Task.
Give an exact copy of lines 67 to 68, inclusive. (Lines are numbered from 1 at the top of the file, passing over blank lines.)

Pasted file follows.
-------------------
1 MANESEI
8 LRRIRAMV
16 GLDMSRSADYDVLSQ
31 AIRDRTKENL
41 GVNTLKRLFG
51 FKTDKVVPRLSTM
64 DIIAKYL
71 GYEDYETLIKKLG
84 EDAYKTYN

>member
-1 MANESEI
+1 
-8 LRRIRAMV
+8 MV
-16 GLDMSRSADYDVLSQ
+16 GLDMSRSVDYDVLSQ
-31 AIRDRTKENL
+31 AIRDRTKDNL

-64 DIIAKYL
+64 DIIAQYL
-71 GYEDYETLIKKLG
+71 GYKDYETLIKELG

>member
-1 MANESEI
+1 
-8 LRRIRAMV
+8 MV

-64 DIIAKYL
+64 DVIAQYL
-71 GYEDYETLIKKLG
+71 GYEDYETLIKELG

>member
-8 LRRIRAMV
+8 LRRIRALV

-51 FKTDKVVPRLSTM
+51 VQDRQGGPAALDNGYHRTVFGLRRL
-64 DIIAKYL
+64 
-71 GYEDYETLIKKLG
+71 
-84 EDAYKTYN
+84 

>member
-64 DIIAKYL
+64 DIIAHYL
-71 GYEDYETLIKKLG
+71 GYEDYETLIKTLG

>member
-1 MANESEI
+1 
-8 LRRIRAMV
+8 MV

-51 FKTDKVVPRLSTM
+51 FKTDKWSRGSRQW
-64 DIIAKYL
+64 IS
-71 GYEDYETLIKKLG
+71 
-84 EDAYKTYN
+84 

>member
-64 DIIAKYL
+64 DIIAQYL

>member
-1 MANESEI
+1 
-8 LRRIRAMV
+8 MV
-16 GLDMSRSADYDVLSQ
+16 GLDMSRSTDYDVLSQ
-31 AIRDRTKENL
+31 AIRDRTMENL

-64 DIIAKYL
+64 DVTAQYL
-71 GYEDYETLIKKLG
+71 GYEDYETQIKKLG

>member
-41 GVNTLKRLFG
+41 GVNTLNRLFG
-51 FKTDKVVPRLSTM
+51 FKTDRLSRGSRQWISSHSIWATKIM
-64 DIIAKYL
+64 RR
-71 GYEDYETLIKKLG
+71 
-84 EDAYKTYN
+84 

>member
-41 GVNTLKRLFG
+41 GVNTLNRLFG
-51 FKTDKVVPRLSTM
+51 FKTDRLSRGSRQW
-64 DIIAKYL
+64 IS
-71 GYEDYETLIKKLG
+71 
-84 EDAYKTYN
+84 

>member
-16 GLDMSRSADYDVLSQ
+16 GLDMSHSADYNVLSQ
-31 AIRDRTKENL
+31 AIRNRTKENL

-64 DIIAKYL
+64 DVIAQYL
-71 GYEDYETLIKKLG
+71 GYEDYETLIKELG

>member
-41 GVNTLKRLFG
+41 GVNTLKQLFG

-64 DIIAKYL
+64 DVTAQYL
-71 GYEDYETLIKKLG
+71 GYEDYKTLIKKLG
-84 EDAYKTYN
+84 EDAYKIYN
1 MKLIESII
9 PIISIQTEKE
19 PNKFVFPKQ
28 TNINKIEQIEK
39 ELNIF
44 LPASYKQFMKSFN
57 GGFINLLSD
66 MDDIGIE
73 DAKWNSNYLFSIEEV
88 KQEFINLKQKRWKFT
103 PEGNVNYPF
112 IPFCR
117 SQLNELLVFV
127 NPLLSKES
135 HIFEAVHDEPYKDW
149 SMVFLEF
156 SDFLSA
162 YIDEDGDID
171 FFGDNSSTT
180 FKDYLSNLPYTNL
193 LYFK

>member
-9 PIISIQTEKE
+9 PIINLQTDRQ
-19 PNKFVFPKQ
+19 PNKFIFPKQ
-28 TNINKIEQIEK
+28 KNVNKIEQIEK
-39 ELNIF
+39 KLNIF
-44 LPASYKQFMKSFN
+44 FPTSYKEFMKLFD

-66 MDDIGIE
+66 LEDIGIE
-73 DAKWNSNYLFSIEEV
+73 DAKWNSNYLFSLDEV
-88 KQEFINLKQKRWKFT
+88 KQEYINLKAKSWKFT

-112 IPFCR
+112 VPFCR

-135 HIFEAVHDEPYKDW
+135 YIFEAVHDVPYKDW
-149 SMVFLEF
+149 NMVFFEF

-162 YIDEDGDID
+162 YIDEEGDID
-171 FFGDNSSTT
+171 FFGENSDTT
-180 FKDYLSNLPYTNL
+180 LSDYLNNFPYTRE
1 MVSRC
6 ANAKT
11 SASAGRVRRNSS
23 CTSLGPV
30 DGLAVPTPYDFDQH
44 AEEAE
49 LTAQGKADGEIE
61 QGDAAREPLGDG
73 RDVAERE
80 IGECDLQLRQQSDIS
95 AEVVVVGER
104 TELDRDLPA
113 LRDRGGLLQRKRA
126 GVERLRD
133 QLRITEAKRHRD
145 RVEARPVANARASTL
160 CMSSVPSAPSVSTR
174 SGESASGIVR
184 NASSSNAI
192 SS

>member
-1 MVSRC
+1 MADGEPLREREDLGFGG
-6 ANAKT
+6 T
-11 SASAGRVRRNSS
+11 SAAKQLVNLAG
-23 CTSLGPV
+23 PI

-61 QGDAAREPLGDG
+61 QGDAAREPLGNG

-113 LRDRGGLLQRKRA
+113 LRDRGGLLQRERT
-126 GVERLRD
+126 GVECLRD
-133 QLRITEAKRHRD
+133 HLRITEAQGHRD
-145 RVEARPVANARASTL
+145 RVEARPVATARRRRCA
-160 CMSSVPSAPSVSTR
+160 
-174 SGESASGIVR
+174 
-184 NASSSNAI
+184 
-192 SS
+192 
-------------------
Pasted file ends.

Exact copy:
-8 LRRIRAMV
+8 MV